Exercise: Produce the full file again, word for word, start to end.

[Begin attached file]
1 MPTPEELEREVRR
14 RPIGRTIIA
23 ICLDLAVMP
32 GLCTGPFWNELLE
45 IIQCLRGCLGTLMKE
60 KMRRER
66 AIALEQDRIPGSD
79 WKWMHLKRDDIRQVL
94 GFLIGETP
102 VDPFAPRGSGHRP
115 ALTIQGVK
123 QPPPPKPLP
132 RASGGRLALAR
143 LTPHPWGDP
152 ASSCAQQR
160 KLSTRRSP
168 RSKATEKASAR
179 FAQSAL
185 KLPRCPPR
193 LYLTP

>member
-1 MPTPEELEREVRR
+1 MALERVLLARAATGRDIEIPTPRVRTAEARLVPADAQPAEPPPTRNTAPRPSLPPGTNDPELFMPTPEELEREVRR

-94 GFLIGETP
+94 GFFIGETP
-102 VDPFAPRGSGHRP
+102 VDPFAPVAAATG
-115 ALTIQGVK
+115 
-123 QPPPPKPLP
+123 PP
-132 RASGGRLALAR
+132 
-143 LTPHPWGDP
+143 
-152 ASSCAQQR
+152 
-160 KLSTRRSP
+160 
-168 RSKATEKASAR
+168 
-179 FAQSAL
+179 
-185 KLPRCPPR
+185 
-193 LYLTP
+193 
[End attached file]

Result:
1 MPTPEELEREVRR
14 RPIGRTIIA
23 ICLDLAVMP
32 GLCTGPFWNELLE
45 IIQCLRGCLGTLMKE
60 KMRRER
66 AIALEQDRIPGSD
79 WKWMHLKRDDIRQVL
94 GFLIGETP
102 VDPFAPRGSGHRP
115 ALTIQGVK
123 QPPPPKPLP
132 RASGGRLALAR
143 LTPHPWGDP
152 ASSCAQQR
160 KLSTRRSP
168 RSKATEKASAR
179 FAQSAL
185 KLPRCPPR
193 LYLTP

>member
-1 MPTPEELEREVRR
+1 MALERVLLARAATGRDIEIPTPRVRTAEARLVPADAQPAEPPPTRNTAPRPSLPPGTNDPELFMPTPEELEREVRR

-94 GFLIGETP
+94 GFFIGETP
-102 VDPFAPRGSGHRP
+102 VDPFAPVAAATG
-115 ALTIQGVK
+115 
-123 QPPPPKPLP
+123 PP
-132 RASGGRLALAR
+132 
-143 LTPHPWGDP
+143 
-152 ASSCAQQR
+152 
-160 KLSTRRSP
+160 
-168 RSKATEKASAR
+168 
-179 FAQSAL
+179 
-185 KLPRCPPR
+185 
-193 LYLTP
+193 